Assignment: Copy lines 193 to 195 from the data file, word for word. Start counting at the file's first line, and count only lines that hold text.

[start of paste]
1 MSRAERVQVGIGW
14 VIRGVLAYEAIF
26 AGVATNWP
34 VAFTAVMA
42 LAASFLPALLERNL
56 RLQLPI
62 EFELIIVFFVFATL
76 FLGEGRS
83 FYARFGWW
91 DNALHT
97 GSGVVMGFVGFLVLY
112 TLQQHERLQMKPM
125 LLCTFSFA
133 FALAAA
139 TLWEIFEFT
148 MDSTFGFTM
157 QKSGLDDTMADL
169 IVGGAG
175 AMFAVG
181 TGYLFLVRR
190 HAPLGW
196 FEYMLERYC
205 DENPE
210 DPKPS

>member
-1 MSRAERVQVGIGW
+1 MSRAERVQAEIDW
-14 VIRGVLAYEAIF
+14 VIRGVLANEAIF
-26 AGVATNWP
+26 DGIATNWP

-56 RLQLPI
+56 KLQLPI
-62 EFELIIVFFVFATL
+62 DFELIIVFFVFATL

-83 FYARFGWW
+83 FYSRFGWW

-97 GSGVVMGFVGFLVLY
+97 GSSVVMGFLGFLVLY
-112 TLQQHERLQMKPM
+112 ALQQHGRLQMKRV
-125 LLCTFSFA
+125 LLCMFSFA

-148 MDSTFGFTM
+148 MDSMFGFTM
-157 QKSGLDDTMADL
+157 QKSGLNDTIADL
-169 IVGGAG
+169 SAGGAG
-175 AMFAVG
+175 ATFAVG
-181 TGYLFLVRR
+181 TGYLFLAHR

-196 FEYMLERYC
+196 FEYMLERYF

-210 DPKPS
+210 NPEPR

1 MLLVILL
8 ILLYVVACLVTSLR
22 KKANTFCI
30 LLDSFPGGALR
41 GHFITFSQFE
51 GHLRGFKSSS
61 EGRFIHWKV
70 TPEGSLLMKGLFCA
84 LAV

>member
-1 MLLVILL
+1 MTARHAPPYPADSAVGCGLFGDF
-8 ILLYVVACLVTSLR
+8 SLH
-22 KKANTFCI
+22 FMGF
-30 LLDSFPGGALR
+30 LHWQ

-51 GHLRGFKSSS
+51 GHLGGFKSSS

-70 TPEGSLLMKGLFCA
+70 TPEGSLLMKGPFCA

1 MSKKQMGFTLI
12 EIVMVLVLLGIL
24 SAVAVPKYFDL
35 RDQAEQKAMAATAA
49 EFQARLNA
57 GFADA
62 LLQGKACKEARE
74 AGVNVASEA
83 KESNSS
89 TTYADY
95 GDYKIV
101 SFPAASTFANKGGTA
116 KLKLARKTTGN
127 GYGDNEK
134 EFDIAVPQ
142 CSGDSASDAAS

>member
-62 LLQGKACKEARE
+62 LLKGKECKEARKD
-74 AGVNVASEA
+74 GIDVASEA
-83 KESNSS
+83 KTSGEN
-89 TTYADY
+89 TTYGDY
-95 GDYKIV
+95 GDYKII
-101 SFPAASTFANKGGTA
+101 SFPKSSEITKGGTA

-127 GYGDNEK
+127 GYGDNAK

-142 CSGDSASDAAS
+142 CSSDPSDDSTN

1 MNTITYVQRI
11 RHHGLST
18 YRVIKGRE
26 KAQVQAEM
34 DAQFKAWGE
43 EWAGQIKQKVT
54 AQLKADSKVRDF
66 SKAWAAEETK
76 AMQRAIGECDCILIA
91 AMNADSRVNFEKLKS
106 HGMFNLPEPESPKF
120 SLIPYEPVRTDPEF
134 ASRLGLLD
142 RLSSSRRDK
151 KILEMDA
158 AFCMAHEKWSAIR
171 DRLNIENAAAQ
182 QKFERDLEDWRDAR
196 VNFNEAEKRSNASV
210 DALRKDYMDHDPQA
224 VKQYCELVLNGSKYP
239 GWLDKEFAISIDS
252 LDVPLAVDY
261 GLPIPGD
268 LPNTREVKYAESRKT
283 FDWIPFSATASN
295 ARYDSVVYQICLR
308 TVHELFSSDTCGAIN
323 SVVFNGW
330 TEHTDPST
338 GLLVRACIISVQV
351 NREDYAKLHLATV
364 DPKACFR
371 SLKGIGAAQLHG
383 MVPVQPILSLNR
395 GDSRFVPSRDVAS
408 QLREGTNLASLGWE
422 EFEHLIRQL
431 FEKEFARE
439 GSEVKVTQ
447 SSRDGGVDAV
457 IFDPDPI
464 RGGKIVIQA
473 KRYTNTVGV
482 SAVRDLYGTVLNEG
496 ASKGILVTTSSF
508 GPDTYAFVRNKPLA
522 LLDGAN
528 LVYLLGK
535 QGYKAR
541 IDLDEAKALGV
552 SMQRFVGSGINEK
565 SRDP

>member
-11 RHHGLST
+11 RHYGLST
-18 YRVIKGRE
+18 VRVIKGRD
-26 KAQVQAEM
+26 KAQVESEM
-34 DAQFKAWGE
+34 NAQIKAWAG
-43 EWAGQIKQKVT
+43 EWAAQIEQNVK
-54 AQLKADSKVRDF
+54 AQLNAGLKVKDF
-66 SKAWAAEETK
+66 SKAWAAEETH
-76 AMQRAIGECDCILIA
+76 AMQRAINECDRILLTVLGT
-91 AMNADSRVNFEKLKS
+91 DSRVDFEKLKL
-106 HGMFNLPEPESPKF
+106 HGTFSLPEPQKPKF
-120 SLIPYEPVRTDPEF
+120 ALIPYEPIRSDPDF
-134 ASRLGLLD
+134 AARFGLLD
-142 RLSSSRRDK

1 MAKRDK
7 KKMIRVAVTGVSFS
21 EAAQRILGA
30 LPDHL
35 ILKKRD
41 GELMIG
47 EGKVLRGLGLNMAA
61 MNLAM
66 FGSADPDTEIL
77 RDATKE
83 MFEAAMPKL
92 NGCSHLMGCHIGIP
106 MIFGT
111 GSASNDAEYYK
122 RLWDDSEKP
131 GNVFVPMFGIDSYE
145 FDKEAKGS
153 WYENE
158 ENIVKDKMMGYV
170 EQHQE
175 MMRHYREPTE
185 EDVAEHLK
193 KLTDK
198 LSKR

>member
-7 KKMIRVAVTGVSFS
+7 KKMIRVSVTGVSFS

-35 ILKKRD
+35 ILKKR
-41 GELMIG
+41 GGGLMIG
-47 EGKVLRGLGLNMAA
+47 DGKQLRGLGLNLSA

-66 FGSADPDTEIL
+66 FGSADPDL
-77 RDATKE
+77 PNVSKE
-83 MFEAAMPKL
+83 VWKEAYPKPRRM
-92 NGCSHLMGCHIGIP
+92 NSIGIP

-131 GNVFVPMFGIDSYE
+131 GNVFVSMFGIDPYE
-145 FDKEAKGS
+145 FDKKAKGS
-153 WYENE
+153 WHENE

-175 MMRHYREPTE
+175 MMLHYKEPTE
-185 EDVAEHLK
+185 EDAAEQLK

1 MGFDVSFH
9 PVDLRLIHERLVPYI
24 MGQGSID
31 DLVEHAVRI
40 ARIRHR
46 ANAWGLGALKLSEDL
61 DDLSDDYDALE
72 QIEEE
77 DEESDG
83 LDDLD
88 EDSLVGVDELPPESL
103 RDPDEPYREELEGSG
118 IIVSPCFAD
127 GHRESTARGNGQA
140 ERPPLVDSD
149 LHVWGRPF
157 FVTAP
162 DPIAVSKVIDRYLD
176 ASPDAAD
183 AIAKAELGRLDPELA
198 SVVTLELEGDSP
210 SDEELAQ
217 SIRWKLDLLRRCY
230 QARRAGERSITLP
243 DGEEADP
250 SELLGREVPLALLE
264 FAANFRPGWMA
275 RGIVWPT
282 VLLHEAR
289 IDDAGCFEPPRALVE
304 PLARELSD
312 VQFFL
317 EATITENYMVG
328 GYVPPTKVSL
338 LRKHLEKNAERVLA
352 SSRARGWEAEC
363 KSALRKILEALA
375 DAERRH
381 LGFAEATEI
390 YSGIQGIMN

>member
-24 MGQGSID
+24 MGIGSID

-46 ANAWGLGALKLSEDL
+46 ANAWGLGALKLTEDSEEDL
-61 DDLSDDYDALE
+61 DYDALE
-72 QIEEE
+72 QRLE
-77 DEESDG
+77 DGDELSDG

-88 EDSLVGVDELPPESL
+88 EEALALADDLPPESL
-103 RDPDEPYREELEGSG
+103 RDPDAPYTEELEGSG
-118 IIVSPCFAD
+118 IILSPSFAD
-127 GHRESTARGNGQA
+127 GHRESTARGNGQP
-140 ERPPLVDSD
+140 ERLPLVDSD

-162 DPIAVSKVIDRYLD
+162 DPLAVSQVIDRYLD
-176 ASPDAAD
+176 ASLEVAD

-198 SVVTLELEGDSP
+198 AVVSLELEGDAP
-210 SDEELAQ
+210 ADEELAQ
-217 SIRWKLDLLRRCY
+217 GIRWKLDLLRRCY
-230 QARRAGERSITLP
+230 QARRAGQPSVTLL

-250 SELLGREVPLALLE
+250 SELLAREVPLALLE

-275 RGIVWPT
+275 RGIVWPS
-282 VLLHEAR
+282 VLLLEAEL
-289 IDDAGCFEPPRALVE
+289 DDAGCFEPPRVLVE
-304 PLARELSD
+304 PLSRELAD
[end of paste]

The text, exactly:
7 KKMIRVAVTGVSFS
21 EAAQRILGA
30 LPDHL